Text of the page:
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The Human Microbiome Project (HMP), funded as an initiative of the NIH Roadmap for Biomedical Research (http://nihroadmap.nih.gov), is a multi-component community resource. The goals of the HMP are: (1) to take advantage of new, high-throughput technologies to characterize the human microbiome more fully by studying samples from multiple body sites from(More)
A variety of microbial communities and their genes (the microbiome) exist throughout the human body, with fundamental roles in human health and disease. The National Institutes of Health (NIH)-funded Human Microbiome Project Consortium has established a population-scale framework to develop metagenomic protocols, resulting in a broad range of(More)
The majority of the US population does not meet recommendations for consumption of milk, whole grains, fruit, and vegetables. The goal of our study was to understand barriers and facilitators to adherence to the Dietary Guidelines for Americans for four nutrient-rich food groups in fifth-grade children and unrelated adult caregivers across six sites in a(More)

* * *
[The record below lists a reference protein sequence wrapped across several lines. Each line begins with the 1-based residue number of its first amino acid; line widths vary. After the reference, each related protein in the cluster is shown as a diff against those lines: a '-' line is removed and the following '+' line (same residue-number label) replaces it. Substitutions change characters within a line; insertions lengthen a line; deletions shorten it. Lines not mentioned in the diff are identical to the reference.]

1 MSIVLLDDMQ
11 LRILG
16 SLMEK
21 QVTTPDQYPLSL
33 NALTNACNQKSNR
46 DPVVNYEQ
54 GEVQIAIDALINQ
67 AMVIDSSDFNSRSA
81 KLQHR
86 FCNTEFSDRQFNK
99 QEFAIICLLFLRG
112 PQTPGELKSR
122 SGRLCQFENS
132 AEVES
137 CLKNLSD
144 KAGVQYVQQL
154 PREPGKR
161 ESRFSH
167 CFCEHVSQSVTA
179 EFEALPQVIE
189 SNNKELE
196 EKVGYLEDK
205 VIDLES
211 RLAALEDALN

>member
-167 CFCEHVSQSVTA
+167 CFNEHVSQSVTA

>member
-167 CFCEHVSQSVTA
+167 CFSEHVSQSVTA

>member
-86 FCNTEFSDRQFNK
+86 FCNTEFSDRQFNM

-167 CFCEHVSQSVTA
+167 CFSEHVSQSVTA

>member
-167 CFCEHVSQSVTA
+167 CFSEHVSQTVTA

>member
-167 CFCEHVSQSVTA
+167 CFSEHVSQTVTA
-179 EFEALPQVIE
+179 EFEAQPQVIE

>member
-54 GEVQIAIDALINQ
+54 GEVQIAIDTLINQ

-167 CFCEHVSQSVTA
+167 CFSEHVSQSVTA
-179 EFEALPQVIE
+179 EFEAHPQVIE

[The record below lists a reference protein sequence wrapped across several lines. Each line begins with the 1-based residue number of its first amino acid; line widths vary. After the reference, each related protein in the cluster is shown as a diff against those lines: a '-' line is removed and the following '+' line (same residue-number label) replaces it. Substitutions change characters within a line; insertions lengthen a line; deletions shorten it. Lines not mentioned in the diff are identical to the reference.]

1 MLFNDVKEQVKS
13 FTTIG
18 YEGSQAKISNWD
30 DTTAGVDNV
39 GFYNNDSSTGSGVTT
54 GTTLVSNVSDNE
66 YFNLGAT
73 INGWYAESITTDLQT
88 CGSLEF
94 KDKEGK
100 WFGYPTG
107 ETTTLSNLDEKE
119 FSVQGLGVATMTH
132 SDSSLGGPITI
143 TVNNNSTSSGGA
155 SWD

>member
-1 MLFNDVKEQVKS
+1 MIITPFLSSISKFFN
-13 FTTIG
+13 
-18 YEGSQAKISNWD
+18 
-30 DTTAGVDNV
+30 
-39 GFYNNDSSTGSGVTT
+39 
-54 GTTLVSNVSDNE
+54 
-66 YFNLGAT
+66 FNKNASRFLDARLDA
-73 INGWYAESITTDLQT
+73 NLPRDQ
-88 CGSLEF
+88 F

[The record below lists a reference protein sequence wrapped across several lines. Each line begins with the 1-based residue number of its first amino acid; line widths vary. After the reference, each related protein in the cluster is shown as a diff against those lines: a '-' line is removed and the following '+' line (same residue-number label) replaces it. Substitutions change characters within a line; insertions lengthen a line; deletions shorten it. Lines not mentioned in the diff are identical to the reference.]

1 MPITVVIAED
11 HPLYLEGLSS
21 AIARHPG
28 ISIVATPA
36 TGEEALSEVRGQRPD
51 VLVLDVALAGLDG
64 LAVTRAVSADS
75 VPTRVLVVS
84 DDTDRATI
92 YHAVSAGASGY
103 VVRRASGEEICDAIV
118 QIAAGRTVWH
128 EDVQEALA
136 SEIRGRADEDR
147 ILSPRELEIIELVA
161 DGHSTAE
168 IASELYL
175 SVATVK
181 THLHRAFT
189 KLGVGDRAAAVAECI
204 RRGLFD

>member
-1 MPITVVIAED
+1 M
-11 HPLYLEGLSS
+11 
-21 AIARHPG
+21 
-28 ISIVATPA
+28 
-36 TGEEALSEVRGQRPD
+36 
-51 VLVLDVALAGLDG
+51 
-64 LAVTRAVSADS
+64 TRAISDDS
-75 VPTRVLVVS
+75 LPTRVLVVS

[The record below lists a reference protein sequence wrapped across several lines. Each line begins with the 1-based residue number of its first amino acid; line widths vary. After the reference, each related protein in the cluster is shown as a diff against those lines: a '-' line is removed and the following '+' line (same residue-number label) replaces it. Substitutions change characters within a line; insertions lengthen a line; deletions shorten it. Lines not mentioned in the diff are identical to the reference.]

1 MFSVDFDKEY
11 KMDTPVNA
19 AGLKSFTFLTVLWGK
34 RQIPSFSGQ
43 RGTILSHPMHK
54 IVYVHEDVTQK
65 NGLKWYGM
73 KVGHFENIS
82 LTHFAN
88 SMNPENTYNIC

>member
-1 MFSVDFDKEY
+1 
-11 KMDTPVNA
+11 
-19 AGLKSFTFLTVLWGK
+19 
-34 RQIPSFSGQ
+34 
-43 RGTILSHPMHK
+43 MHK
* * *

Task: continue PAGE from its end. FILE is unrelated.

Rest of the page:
Neurites were prepared by a novel method from differentiating mouse neuroblastoma cells. When electrically differentiated cells were labeled metabolically with L-[3H]fucose or D-[3H]glucosamine, both the neurites and the surface membranes showed the presence of a glycoprotein of apparent Mr = 200,000. In contrast, the level of this glycoprotein was reduced(More)
High throughput sequencing has accelerated the determination of genome sequences for thousands of human infectious disease pathogens and dozens of their vectors. The scale and scope of these data are enabling genotype-phenotype association studies to identify genetic determinants of pathogen virulence and drug/insecticide resistance, and phylogenetic(More)
L-Fucose and D-galactose in low concentrations (0.27 or 2.7 mM) inhibited the induction of active Na+ channels in mouse and human neuroblastoma cells when the monosaccharides were added to the culture medium for 4 days with the inducing agent dimethyl sulfoxide. Active Na+ ionophores were determined by measurement of the toxin-stimulated efflux of 86Rb from(More)